Here in the Arctic, Inuit and the land are inseparable. People have had a presence here for more than 4,500 years and are as much a part of this place as the tundra and the endless skies. The arrival of qallunaat and the move into towns brought change, but it has not changed the fundamental essence of this relationship. And few things are more important than this relationship.
When the season turns to spring, this ancient bond is on full display. It is a time to gather food, to socialize, to laugh and to renew old ways—following the rhythm of the land, the rhythm of the season, the pattern of the animals that live here. It is a time of family, friends and comfort.
Here at home in Arctic Bay, the rush to leave town for the land starts at the end of the school year in the beginning of June. Families have kamutiik packed and loaded with supplies for up to a month on the land, and as soon as the final school bell rings there’s an exodus out of town. Most head south to the far reaches of Admiralty Inlet. Geese are arriving and there are eggs to be gathered. Thousands of snow geese (and many Canada and cackling geese) breed in the area around Nuvugutaq and, as the snow recedes, delicious eggs are being laid. They are gathered and cradled in grass and moss.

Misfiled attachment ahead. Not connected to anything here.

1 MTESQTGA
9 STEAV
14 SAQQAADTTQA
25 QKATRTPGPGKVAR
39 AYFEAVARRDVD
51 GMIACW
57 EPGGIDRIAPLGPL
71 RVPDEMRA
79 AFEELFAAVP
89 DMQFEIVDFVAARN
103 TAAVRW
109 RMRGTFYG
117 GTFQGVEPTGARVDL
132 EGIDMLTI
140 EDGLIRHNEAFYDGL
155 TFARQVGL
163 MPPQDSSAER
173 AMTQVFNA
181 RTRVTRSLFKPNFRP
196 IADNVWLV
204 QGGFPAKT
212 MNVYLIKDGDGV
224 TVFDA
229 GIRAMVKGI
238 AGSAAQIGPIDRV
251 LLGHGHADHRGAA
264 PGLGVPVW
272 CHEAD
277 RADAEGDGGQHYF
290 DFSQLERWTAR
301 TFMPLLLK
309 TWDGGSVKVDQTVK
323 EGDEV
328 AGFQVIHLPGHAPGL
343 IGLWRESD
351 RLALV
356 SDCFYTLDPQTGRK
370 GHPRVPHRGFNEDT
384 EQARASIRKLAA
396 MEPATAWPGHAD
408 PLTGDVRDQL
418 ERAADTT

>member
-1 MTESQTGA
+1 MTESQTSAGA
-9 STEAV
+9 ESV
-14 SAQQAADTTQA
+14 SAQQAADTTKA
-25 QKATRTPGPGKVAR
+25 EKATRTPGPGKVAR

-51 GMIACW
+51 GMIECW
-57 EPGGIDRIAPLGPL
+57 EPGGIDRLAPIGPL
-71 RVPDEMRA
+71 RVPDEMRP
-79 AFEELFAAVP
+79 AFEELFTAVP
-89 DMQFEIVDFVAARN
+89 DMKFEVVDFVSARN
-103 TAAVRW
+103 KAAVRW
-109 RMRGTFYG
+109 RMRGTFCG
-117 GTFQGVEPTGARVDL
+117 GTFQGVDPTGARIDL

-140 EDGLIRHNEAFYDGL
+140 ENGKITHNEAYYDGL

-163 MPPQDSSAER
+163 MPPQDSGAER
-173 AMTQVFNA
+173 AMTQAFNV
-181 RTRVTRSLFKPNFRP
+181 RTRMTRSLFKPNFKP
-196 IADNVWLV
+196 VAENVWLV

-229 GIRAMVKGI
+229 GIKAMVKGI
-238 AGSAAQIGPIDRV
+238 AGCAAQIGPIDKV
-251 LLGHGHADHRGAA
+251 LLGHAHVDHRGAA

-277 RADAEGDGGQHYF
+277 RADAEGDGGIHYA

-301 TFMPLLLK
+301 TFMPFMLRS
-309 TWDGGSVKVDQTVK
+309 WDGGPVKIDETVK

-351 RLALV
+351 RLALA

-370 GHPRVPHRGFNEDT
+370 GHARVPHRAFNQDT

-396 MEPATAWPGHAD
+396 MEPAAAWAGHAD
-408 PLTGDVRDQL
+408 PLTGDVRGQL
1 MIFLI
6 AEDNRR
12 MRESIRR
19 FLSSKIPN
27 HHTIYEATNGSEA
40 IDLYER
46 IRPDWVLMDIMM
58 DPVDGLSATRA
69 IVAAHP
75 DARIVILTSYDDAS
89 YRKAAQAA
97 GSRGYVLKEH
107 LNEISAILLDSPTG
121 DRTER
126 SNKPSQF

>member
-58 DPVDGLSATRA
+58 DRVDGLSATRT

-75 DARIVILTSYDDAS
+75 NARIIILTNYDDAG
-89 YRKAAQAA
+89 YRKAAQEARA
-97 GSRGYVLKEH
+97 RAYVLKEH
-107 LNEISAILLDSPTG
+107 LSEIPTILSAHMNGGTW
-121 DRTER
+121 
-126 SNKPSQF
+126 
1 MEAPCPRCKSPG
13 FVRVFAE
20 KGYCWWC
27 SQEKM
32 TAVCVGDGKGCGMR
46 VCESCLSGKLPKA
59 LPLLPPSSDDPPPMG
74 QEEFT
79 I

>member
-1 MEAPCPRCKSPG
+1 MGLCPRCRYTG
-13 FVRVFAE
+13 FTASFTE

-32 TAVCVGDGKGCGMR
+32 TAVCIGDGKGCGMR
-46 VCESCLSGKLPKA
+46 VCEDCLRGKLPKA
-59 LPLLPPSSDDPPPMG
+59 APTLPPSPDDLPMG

More time is spent at lakes and rivers, fishing for Arctic char. Then, as the rivers open, the fish return to the ocean where they are speared with kakivak through cracks in the sea ice. Dried char, called pissiq, is prepared. Country food feeds the soul as well as the body. And while spring’s bounty won’t last, the pissiq will.
After the char run, it’s time to head out to the sea ice to hunt seal the old fashioned way. Groups of several families fan out, looking for aglu, the breathing holes of ringed seal. Seal provide a staple food as well as clothing, and hunting them is an integral part of life.
As the spring progresses towards its end, camps gradually move back up the coast, closer to homes—but further from home.